This router is rented to me for a very low price of $20 USD per month. They are not making any money on the rental for sure.

    Specifically, to use the fiber link, they suggest I need the following equipment:
      10G capable Router/Layer 3 switch with at least 1 10Gbps SFP+ cage
      10G SFP+ 850nm MMF Transceiver
      MMF LC Jumper

    Comcast will provide one IPv4 static IP address for the 1Gb connection, and one for the IPv6 2Gbps fiber connection.

    This looks like a single 2Gbps connection to me.  They're making it easy to connect with commodity equipment by providing a router that can handle up to 1Gbps; anything beyond that will require 10Gbps networking in your home.  That's how I read it anyway.  With two static IPs you could set up both your pfsense router and leave theirs up and running, or ditch theirs and do everything on your (presumably) 10Gbps network.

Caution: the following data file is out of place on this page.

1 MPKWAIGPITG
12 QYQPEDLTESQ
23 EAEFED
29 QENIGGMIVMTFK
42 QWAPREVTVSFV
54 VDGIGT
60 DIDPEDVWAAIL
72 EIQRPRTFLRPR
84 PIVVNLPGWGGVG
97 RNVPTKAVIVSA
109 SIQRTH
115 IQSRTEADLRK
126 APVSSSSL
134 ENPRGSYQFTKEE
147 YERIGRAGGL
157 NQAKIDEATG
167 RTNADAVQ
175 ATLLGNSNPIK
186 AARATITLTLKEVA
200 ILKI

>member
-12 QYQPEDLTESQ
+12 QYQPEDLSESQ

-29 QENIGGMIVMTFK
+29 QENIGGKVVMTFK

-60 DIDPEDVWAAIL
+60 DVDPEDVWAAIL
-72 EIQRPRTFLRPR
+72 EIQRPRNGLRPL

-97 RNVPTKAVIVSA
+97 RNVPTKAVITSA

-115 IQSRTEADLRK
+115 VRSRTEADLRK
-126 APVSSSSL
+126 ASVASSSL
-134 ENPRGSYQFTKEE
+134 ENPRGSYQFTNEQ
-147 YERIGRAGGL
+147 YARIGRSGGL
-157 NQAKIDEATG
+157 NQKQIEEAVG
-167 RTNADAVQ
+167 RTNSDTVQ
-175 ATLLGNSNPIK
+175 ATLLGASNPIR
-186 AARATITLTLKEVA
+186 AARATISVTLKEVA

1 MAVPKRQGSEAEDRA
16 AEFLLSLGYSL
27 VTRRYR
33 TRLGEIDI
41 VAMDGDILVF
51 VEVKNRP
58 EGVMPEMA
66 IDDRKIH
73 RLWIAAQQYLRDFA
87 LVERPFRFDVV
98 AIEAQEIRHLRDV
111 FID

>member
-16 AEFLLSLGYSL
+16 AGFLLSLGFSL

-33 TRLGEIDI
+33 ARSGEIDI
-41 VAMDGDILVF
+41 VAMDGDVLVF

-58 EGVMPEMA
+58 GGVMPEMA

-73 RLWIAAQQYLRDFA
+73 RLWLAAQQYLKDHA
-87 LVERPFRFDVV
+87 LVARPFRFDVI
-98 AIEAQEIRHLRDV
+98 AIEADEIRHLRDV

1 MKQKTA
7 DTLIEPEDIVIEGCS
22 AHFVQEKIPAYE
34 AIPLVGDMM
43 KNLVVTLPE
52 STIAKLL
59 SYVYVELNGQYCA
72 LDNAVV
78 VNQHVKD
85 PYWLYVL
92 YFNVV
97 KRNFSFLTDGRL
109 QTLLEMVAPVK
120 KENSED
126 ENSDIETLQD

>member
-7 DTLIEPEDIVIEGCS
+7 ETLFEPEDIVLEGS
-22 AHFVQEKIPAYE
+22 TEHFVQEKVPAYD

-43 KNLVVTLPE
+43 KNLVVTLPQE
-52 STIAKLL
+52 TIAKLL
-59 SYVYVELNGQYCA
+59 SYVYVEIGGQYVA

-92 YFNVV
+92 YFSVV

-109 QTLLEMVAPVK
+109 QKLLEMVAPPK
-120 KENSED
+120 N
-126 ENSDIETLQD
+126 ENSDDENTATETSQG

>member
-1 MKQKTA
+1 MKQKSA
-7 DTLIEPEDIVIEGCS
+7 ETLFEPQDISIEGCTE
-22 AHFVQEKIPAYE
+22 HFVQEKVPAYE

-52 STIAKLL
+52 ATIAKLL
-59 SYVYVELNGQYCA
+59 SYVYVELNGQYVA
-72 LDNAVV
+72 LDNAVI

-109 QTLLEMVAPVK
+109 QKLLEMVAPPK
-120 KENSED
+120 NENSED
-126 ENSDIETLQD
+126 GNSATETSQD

• @Hegemon:

    I'm not a expert, and I could very well be completely off base, perhaps you're correct. I'll just say I'd have to see it to believe it. An i3 doing IPS inspection at 1Gbps seems like a far stretch to me.

    Running Suricata on a Pentium G3220 (which is slower than a Core i3) and Suricata uses ~80% at 937Mbps (about the limits of my gigabit line).



  • I'd love to see your follow up on what you ended up doing.  I'm moving in December to a home with a 1GbE handoff from AT&T and I'm going to need to replace my SG-2220 firewall with something that can handle the increased throughput.

    I don't want to venture away from PFsense but I'm looking around at alternatives simply because of price.  The PFsense sales team told me the hardware they sell that can handle 1GbE will cost me $1,799 to own.